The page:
Research: Being overweight may be linked to longevity
In a review of 97 previous studies covering almost 3 million people, researchers found that being overweight or slightly obese was linked to an approximate 6% lower risk of dying as compared to those of normal weight. However, severe obesity was found to be tied to an almost 30% higher mortality rate. This “obesity paradox” research has several variables to be considered and should not be used as permission to gain weight.
MRIs indicate brain injuries not seen by CT scans
According to a new clinical trial, MRIs may be favorable at predicting long-term outcomes for individuals with mild, traumatic brain injuries as compared to CT scans. All 135 patients in the trial received CT scans and then MRIs roughly a week later. Most of the patients (99) had no detectable injury on the CT scan; however, over a quarter (27 out of 99) that had “normal” CT scans had focal lesions on their MRI, which are signs of microscopic bleeding in the brain.
Cancer drug substitute leads to higher relapse rate
Abby Alonzo was 10 when she was diagnosed with Hodgkin’s lymphoma in 2009. Proper treatment of this disease leads to a 90% patient survival rate. In 2010, 23 cancer drugs had shortages (including mechlorethamine), and patients like Abby had to settle for the next best thing – a drug known as cyclophosphamide. New studies have shown that 88% of those treated with the original drug were cancer-free after two years, while only 75% were cured with the substitute.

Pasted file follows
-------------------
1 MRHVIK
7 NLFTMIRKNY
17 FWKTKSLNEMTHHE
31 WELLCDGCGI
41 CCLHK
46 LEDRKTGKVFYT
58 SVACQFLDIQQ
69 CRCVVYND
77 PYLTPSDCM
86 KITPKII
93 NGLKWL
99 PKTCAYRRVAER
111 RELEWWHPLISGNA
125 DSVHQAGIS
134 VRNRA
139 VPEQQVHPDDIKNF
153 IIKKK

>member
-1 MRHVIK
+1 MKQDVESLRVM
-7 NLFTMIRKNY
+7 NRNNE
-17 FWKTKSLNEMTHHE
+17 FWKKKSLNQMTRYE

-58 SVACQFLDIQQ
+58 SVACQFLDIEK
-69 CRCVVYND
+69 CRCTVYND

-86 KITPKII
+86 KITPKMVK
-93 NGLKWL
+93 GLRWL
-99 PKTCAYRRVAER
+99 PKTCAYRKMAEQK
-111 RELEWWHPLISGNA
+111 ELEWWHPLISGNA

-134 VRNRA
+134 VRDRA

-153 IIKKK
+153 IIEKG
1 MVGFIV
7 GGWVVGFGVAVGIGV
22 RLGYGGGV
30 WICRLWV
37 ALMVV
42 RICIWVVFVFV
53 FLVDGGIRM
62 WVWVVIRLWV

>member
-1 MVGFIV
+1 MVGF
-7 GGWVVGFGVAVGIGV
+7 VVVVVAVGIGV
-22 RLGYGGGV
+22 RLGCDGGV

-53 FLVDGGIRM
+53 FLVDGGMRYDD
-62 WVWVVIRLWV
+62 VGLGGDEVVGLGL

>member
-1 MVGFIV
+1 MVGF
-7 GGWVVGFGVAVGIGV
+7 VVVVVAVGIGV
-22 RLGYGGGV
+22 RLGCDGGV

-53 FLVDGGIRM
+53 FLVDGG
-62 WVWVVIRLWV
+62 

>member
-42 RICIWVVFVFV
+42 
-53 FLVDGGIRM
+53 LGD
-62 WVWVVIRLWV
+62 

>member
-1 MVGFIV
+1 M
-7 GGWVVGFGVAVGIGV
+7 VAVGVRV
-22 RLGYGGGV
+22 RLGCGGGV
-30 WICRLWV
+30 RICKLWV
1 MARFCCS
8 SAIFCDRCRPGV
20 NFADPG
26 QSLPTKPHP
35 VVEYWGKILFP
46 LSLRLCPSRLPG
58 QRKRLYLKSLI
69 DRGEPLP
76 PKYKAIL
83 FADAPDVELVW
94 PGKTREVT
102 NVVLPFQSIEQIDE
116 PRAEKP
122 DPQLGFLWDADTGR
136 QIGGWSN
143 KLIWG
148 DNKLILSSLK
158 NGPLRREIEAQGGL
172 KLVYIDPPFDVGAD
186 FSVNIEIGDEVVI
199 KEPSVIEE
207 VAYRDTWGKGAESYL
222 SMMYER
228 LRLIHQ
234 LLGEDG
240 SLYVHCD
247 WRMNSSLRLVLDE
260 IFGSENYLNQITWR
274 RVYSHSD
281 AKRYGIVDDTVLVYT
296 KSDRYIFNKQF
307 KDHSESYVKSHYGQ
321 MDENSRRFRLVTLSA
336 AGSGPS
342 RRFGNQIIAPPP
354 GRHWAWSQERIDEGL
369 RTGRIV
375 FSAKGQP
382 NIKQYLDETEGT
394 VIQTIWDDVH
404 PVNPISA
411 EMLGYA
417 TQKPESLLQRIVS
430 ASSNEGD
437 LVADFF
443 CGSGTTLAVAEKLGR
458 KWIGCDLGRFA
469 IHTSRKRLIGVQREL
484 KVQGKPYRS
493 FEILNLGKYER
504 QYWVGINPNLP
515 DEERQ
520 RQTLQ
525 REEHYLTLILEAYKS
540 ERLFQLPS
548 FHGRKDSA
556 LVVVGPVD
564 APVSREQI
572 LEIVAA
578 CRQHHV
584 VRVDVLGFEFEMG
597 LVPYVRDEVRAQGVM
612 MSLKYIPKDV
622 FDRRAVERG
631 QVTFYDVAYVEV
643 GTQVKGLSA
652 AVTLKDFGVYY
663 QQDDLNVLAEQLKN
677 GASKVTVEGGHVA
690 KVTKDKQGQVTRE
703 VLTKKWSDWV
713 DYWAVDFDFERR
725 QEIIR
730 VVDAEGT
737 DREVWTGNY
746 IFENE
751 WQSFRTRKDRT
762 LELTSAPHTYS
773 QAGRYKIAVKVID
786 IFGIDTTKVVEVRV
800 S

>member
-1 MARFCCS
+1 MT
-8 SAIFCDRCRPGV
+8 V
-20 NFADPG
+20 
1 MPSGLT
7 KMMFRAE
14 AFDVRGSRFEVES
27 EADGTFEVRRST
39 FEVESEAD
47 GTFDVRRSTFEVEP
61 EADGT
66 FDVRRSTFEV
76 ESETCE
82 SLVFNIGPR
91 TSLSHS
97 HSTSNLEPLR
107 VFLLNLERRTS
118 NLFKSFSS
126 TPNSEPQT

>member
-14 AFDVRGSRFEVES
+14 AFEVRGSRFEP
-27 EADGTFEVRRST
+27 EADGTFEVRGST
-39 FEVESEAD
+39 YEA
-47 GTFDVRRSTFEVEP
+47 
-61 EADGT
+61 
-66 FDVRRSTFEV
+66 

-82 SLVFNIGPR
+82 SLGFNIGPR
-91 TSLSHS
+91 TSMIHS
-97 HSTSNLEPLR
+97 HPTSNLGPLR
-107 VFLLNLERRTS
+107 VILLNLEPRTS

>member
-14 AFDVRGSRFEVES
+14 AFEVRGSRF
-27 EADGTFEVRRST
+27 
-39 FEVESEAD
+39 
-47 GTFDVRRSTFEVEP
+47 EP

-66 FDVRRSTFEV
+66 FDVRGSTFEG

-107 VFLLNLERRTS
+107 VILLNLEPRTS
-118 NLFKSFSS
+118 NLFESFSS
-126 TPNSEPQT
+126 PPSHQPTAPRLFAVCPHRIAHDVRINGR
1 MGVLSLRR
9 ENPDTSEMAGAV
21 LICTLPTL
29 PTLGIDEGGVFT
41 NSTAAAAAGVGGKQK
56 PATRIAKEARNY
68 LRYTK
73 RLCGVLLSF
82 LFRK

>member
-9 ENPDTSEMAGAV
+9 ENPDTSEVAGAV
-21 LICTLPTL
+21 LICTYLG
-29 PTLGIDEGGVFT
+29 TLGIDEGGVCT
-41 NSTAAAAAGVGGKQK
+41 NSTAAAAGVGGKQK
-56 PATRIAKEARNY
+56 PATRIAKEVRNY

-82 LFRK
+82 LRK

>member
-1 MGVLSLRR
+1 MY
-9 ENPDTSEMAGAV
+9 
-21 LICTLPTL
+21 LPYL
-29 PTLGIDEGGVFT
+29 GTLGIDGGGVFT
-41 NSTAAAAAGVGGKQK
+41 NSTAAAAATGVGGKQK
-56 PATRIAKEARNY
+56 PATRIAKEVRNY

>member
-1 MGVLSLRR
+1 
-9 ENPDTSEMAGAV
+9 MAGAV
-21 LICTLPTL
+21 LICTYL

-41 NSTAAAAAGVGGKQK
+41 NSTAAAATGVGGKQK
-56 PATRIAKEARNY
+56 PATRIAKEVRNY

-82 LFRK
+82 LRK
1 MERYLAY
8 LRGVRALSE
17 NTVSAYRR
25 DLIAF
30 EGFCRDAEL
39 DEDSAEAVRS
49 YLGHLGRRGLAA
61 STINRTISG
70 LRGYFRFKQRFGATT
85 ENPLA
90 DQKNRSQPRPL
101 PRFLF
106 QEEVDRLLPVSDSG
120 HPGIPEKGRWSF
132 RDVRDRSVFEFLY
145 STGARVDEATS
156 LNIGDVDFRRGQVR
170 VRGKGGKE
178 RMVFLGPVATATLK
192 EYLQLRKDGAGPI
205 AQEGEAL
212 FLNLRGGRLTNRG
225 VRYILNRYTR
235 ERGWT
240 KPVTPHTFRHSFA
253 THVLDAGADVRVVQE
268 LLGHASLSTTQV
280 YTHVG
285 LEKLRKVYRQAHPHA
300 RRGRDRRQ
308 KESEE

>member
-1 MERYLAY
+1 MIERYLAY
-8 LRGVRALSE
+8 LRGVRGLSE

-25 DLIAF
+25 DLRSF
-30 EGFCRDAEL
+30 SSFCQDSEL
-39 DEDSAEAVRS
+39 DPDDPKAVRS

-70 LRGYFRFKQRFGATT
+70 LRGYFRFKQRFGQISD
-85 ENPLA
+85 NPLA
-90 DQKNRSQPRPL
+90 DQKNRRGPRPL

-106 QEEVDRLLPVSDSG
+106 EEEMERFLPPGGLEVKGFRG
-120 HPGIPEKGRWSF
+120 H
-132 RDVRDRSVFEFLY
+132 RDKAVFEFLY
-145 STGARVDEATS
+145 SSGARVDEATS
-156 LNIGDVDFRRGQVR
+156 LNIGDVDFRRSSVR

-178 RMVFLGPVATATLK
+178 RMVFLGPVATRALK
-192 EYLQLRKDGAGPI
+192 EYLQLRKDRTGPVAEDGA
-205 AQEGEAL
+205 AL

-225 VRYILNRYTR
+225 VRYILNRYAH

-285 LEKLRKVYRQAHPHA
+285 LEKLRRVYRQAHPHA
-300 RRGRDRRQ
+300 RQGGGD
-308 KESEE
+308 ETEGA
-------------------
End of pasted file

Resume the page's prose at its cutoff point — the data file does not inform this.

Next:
Obesity declining among youth in low-income areas
A new study conducted by the Center for Disease Control and Prevention (CDCP) found that obesity rates have declined among two- to four-year-olds in poor families across the U.S. The results showed that obesity within this demographic fell from 15.2% (2003) to 14.9 (2010). The findings were based on polling data from 30 states, spanning from 1998 to 2010.
Nominate Your Colleague for NP of the Year!
The 2013 NP of the Year award honors excellence in clinical expertise, leadership, community service, and education. The winner will be announced in the June 2013 issue of The Nurse Practitioner and honored at the NCNP opening ceremonies in Nashville, Tennessee, May 1-4, 2013. The winner will also receive a complimentary full conference registration to this year’s program.